I've figured out what I'm going to get myself for Christmas (and possibly one or two other people, too) - journalist Jon Ronson has a new book coming out called "The Men Who Stare At Goats". Casting about for words to describe Ronson's particular shtick, I'd say he writes books reflecting 'extreme' politics and worldviews, such as 'Them - Adventures with Extremists', which was also a tv series here in the UK. That book took a look at many of the more bizarre mindsets of the more militant libertarian/isolationists in the United States today - the same kind of mindset that created Timothy McVeigh. It's a journey into the wilder side of the human psyche and the depths of absolute paranoia, and makes for uncomfortable but remarkably entertaining reading.

Jonson has an excerpt from '...Goats' online at The Guardian Online, which frankly has to be read to be believed. It reads like something out of a Lucius Shephard novel. I read the full article on Saturday morning with equal parts inspiration, amazement and depression (unfortunately, the online piece itself is only an excerpt from what appeared in the newspaper). Inspiration, because it's close to the subject matter of the book I next want to write. Amazement, because of the view it gives of parts of the modern US Army as being almost (if not genuinely) occult in some of its practices. Depression, because although it's not fiction, I still feel somehow like Ronson beat me to it. It did give me pause for a moment to consider whether or not, judging by the events described in the aforementioned article, I could set 'Things Unseen' in the present, but there are plot elements in there that may well keep it in its current setting in the Seventies.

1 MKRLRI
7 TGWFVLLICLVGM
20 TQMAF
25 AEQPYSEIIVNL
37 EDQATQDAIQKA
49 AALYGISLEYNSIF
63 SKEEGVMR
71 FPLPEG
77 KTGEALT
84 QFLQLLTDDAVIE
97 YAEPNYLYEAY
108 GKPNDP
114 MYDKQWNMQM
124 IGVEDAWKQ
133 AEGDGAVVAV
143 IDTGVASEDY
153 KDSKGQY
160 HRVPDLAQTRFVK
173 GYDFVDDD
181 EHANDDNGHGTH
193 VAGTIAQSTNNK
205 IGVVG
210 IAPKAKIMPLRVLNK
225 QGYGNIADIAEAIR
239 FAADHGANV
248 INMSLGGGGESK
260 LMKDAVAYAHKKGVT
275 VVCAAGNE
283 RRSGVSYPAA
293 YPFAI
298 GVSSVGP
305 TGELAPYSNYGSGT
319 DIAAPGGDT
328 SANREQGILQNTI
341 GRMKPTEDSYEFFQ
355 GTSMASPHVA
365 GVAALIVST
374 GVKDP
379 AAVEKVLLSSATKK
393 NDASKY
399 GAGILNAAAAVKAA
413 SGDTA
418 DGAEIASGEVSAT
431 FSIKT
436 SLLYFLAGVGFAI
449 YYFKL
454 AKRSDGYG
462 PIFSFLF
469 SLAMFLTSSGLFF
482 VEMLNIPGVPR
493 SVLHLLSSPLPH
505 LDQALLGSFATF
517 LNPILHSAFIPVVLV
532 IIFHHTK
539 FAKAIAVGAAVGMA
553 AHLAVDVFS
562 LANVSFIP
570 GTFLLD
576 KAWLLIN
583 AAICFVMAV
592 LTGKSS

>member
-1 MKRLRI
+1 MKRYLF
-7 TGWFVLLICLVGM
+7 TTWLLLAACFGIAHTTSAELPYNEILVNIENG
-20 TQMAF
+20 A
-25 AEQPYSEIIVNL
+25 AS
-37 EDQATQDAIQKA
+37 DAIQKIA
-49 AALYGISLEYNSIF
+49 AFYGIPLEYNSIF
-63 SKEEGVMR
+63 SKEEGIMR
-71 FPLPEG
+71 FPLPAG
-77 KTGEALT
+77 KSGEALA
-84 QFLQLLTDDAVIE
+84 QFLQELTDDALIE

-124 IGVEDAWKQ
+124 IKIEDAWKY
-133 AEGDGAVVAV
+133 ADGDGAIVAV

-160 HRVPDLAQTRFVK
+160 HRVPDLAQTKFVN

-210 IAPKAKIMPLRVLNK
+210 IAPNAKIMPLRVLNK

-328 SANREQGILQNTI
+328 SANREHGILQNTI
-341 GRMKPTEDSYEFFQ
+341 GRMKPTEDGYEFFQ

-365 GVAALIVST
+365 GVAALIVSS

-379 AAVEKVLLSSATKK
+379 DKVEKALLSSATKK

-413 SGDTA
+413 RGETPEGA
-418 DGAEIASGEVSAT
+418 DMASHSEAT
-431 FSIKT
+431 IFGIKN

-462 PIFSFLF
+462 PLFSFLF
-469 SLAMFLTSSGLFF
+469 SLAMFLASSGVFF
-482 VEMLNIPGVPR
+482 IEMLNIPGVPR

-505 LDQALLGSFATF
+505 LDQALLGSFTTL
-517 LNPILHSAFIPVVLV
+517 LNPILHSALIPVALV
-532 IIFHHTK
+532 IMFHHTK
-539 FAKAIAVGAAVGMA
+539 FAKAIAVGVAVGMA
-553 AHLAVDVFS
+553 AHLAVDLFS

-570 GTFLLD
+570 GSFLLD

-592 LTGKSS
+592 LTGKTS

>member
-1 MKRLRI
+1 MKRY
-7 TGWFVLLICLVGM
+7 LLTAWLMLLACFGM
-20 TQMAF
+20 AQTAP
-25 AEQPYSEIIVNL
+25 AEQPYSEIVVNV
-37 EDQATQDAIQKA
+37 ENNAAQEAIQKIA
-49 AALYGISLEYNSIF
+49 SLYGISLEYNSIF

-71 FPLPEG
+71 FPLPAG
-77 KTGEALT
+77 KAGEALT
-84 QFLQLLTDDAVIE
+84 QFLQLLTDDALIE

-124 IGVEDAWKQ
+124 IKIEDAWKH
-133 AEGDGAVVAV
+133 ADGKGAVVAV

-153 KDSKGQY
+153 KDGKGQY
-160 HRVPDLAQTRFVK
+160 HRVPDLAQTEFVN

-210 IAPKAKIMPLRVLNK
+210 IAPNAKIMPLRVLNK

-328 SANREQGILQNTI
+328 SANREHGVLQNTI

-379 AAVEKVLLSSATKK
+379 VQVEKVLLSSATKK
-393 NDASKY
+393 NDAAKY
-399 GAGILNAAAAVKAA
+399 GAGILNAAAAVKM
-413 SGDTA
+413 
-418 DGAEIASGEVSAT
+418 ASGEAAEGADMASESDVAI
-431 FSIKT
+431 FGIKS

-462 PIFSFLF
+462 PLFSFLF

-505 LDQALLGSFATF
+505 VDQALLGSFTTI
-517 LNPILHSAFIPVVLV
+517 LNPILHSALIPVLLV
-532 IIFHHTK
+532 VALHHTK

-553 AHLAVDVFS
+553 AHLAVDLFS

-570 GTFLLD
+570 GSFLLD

Here's a tiny sliver of the excerpt, a chat with an unidentified soldier who worked at Abu Ghraib:

"We sat on the balcony of the restaurant and he pushed his food around his plate. "You ever see The Shining?" he said."Yes," I said.

"Abu Ghraib was like the Overlook Hotel," he said. "It was haunted."

I assumed Joseph meant the place was full of spooks: intelligence officers - but the look on his face made me realise he didn't.

"It was haunted," he said. "It got so dark at night. So dark. Under Saddam, people were dissolved in acid there. Women raped by dogs. Brains splattered all over the walls. This was worse than the Overlook Hotel because it was real.

"It was like the building wanted to be back in business," he said."

Yeech. Completely unreal. There's the roots of a genuinely politically conscious horror novel right there. And as for the title of the book, 'The Men Who Stare at Goats', that refers to Psych Ops attempts at causing the hearts of goats to cease beating by staring at them really, really hard. Really hard.

I'm fifty pages from finishing my second run-over the edits on Against Gravity, and still making a few last-minute changes here and there. The interview on Agony Column seems to have been pretty well received, which is good, and what's slightly weird about it (although I'm happy to get used to it) is seeing my name on the Locus Magazine website's front page. Slightly weird, because it's my default homepage, so everytime I start up netscape, that's just about the first thing I see. Until next week, anyway, when it gets replaced by something else.

I finally have a working title for the other book I wanted to write (apart from Things Unseen), a space-set book involving colonisation and sub-ftl technology: Slow Burn. Which I rather like. A quick browse through Amazon reveals, to my mild astonishment, that this title most often appears in assocation with romance novels. No sf books with that title I can find, which does surprise me: it seems like a perfect hard-sf title to me, anyway.

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